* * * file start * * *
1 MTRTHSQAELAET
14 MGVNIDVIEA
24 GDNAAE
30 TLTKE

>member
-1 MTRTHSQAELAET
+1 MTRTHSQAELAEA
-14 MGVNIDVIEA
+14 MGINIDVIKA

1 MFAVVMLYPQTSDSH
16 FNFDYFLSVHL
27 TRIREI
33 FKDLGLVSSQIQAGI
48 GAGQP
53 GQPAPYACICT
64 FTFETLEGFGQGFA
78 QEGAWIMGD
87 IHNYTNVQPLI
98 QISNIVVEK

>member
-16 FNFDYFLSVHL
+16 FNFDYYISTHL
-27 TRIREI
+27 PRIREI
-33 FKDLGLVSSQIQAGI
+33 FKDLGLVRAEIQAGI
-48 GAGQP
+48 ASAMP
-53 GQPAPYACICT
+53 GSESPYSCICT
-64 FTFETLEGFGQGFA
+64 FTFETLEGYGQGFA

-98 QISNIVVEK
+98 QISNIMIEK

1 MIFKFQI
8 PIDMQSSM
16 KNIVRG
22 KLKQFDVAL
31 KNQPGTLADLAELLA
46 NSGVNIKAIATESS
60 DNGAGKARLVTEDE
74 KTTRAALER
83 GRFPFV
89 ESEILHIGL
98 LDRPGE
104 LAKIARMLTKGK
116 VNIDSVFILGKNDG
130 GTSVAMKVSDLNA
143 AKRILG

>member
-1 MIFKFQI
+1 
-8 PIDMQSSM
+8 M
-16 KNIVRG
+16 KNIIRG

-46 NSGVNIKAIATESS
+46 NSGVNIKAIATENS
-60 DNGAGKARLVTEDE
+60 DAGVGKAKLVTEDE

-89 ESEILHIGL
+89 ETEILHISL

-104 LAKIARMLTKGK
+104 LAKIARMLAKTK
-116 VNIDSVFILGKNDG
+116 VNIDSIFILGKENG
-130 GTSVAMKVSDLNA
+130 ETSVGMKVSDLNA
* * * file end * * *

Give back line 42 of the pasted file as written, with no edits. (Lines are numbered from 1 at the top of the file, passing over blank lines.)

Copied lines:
74 KTTRAALER